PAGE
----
This is the public log of DeeDee 'dzyjak' Jackson, a fictional character. DeeDee lives and works aboard a space station which orbits Saturn, and sometimes he writes about it.


Dear Dad

Sorry I didn't get in touch sooner. We were riding our vac-suits over to Kelly One--that's the lash-up project I told you about--when Paula told me you and Mom were prepping old Lumpy Nickel for an overdue furlough. How long did she hold your head under before you agreed to leave the head office for a year?

I would have called, but Paula didn't tell me until after you had left Ceres Station. She didn't forget, but we're both busy, at entirely different tasks in entirely different locations. To be honest, I think it's for the best if we leave it that way. I don't think Paula and I will ever be able to work together in peace. Don't get me wrong. I expect Paula to see through whatever delusional filter she put in front of me any day now, and it scares the hell out of me.

Anyway, we are holding a slip for the old ship (I've attached orbital coordinates and comm frequencies) and Paula is running medical profiles on you and Mom for Doc Hester. I know you're coming out here to see me, but you aren't leaving without a symbiont, a Submind vac-suit, and a totally new, living and breathing, Lumpy Nickel. And a spiky kitten or two.


Personal Space, pt 2

"So what do you think of Kelly's First Submind Suburb, complete with chimpanzee families and cats?" I asked Paula.

She drifted beside me, wearing her pink and blue Submind vac-suit bristling with biotech sensors, and gazed across thousands of meters at our destination. "It's not very big."

"That's not exactly what I wanted to hear," I said.

She giggled. "Not what a guy wants to hear on a date?"

"No. But I've heard worse," I said. "The hub is big enough for a spinball field..."

"Of course it is."

"The hub's south airlock is for small personal shuttles. There's room for ten. The north airlock is for vac-suit entrance and emergency pods."

"Standard," Paula said softly. She started clicking her teeth softly and fiddling with one of her sensors. That usually meant she was only half listening.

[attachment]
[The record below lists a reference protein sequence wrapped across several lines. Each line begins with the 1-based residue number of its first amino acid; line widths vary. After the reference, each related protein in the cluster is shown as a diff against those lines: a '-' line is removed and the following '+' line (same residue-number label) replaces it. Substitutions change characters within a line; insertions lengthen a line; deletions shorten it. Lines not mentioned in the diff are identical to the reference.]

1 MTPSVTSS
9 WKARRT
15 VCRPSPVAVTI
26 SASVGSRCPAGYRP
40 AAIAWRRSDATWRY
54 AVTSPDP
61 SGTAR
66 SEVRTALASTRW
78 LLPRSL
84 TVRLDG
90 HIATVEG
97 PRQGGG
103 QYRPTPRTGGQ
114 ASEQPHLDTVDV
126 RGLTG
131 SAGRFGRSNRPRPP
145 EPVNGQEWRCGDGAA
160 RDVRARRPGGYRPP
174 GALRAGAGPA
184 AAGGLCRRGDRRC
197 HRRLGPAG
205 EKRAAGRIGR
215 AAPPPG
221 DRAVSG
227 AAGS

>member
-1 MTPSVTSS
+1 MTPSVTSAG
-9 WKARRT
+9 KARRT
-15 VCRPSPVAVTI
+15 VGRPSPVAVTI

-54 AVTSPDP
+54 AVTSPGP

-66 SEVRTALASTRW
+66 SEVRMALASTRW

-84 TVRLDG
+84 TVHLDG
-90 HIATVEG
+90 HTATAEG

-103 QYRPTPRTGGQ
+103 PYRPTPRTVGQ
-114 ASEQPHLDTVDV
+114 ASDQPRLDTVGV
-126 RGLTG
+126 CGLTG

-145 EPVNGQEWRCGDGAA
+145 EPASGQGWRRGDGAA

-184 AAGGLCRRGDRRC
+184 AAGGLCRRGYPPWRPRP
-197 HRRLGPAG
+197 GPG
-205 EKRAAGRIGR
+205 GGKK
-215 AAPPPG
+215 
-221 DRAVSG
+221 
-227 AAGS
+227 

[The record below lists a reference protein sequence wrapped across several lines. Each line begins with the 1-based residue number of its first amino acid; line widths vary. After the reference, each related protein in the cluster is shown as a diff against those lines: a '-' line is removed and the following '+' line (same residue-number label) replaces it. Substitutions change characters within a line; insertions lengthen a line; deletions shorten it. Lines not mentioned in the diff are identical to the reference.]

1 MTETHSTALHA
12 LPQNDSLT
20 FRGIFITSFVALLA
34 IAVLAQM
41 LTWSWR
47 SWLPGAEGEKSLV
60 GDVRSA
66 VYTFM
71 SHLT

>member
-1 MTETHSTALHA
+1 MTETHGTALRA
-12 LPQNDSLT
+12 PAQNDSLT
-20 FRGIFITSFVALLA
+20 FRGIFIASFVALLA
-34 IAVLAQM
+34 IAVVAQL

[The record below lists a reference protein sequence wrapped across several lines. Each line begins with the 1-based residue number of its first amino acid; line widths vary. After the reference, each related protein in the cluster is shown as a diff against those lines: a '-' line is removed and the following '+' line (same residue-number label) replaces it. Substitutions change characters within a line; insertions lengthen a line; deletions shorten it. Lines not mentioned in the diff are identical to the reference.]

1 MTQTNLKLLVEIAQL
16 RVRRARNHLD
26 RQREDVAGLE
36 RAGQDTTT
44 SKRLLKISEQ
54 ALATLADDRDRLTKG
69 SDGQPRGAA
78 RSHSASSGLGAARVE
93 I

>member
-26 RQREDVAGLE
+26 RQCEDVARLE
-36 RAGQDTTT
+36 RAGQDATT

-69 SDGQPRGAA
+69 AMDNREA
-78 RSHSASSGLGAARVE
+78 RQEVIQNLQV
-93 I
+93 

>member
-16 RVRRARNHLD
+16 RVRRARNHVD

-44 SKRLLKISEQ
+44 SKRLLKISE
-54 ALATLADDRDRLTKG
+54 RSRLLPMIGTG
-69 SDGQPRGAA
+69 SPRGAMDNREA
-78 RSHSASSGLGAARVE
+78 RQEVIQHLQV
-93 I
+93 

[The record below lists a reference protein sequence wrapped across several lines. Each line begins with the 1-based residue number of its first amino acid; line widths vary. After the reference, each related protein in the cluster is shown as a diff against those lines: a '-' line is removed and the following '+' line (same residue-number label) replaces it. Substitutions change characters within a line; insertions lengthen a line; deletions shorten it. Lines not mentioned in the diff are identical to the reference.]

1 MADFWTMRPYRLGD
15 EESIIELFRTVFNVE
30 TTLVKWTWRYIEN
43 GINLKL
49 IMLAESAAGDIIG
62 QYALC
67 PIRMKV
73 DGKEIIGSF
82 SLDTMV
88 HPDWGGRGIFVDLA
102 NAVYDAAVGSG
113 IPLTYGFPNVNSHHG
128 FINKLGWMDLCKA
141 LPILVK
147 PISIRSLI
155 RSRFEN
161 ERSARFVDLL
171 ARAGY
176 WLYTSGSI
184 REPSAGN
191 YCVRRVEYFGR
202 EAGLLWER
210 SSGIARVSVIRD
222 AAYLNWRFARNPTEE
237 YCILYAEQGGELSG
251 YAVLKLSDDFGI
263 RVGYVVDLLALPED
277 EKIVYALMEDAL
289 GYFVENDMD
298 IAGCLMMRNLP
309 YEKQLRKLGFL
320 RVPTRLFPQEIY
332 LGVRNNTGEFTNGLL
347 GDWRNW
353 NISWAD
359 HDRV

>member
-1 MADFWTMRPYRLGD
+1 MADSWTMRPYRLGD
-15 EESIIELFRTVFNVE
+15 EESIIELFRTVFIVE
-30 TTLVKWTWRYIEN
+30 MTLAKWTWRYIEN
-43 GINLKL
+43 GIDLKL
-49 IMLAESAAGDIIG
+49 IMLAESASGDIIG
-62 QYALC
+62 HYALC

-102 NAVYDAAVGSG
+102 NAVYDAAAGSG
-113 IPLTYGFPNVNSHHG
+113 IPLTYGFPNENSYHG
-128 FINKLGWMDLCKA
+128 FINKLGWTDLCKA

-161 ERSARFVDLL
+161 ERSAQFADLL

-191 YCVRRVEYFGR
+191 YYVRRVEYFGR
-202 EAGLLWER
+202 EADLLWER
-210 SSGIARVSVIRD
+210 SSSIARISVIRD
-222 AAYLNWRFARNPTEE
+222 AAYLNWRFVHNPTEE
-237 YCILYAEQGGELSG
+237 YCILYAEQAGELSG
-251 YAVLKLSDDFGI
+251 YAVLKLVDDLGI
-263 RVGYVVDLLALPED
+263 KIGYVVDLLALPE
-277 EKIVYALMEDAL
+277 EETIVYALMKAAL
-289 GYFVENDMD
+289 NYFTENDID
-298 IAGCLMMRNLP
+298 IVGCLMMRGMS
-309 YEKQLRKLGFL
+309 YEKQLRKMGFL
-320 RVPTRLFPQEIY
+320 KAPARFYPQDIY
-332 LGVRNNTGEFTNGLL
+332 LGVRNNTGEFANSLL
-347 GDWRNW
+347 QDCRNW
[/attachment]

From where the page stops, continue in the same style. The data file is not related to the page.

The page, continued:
"Then we have two habitat spokes. You need at least two spokes on a lash-up if you want to keep spin going," I said, starting to warm up. "The chimps worked hard getting some of that growth to go, so I gave one spoke to Curious and his new mate, and let him pick three other families. There's room for six families in those spokes, but we have plenty of room out here."

"Uh huh."

"Doug's going to lease one of the eight slips, and he's already got half the chimps involved in something. You know how he is. He wants to make a big announcement, so he won't tell anyone anything--except the chimps, and they thinks secrets are great fun, so I can't get anything out of them."

"Did you hear about Tera and Rick?" Paula asked.

"Tera?" I asked.

"Doug's sister," Paula said. "The economic wonder."

"Oh, right. Money crazy," I said. "I thought she left when Doug told her to go stuff her lawyers in an airlock."

"Apparently she met and got drunk with Rick at the Dizzy Pig, and then spent three days locked in his ship. It seems to have improved her mood exponentially."

"Counter-Spin?" I asked. "And Tera?"

"Yeah. There's no accounting," Paula said. "I'll race you the rest of the way, but you can't use your ion-thrusters to accelerate. You have to use grav-touch."

"Then you'll owe me another favor."

"Ha," Paula said, and focused her gravity on the spinning lash-up.

I let her pull ahead before I did some focusing of my own. I pulled with almost a full gee, and didn't stop until Paula was behind me.

Paula made fun of me for going too fast. I focused on Fort Falling and pulled myself to a stop a few meters away from the airlock. Paula was less then two minutes behind me.

"You've been practicing," Paula said.

I shrugged. "Ion thrusters are more fun. So what do you think? I didn't do any of the actual work, except a bit of plumbing, but it feels like mine."

"It... looks like an average suburb class docking station grown out of insect parts," Paula said.

"Yeah," I said. "Ain't it great."


Personal Space, pt 1

Doc asked me to take two days, my Submind vac-suit, and find a nice quiet place to hold Relativity One for four hours and 48 minutes. My suit grew a weird sensor array for the purpose, so I didn't bother arguing about it. With the time dilatation, it was only a few hours for me.